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Order your coloring book here (it’s currently on backorder—expect a 7-10 day shipment delay).



Who Draw to Action supports

The Draw to Action coloring book supports organizations like Spirits Up! Philly Bail Fund, GALAEI, and Amistad Law. Learn about all 15 here.

Citizen Recommends: Draw To Action Coloring Book

A local creative agency has found a way to support the artists and local organizations who make Philly better

Citizen Recommends: Draw To Action Coloring Book

A local creative agency has found a way to support the artists and local organizations who make Philly better

It’s a tough time to be an artist.

Since the start of the pandemic, muralists, street artists and other visual creators have lost commissions as projects have been postponed and budgets have been cut. In order to make art, creators have been pushed to adapt their work in ways that were unheard of or unimaginable a year ago.

As the founder of Philly-based creative consultancy agency Rory Creative, Brendan Lowry has been acutely aware of the pandemic’s effect on artists. And as the pandemic continued to sideline artists throughout 2020, he became determined to find a way to use his agency to ensure local artists could be paid for their work and gain exposure, even while sheltering in place.

His solution: The Draw to Action coloring book, a coloring book for people of all ages featuring original designs from 30 Philadelphia-based artists, the proceeds from which would raise funds for contributing artists and organizations serving various communities in Philly.

A coloring book not only acts as a veritable portfolio for artists but, as Rory creative producer Debora Charmelus says, provides some “relaxing entertainment for people during this time at home.” In fact, studies from the past two decades show that coloring activities for adults can alleviate anxiety and induce a meditative state.

Do Something“We may not be able to put together an art show right now, or come together in person, but I think that, in 2020, we really learned the power [of] thinking differently and spreading your message in different ways. This is just our contribution to that,” says Charmelus.

Proceeds from the book go to 15 groups, including the Amistad Law Project, Everybody Eats Philly, GALAEI, Juntos and Micah’s Mixx.

The book is available online or at This Corner in Center City; before checking out, buyers choose which organization they’d like their purchase to benefit.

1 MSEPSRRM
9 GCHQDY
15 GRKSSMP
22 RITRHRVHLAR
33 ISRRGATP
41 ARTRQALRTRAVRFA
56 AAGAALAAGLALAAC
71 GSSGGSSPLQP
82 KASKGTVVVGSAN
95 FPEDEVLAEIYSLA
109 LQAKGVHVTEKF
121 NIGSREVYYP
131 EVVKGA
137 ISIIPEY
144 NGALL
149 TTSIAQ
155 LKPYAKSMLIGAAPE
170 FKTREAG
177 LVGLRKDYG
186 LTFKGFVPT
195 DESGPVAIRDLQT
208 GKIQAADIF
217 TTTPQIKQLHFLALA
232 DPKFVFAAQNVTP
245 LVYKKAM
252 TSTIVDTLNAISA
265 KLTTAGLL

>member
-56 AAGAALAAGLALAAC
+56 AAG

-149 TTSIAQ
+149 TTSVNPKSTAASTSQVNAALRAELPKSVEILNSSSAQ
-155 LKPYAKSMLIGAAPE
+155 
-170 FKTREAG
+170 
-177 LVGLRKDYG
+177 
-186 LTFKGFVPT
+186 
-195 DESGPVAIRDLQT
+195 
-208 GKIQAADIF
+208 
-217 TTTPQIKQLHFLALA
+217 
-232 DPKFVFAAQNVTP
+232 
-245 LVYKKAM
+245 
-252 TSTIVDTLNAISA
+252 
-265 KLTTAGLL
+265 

Since going on sale on January 12 for $20, the book has already generated $14,000, the proceeds from which will all go to the designated organizations. Within 48 hours of its release, over half of the 750 copies of Draw to Action were sold, and Rory Creative has ordered a second batch to be printed; the agency tapped Kensington-based, environmentally-friendly publisher Fireball Printing to print the book.

Contributing artists weren’t told to follow a theme, but much of the art that adorns the 44-page coloring book is related to Philly or the pandemic: There’s a portrait of Benjamin Franklin in a face mask; bottles of hand sanitizer; water ice; cheesesteaks; soft pretzels.

Custom HaloMost of the contributing artists are people of color. Unlike previous projects by Rory Creative, including Draw to Action’s 2019 predecessor “Track Takeover,” which replaced advertising billboards along the SEPTA station platforms on Walnut Street with the works of artists, the pandemic made the search for artists mostly digital. While some of the artists in the coloring book have worked with the agency before, Charmelus says the agency found many of the artists through the #PhillyArtist tag on Instagram.

Charmelus and her team see the potential for a project like this to spread to other cities, though, for now, their focus remains on their own backyard.

“We see this growing outside of Philadelphia,” Charmelus says. “We see this being an opportunity for us to help fundraise for grassroots organizations in [other] cities. But I think for us, the most important thing is that we’re bringing attention to the organizations and the artists that are doing the work here.”

Photo by Sophie Cécile Xu

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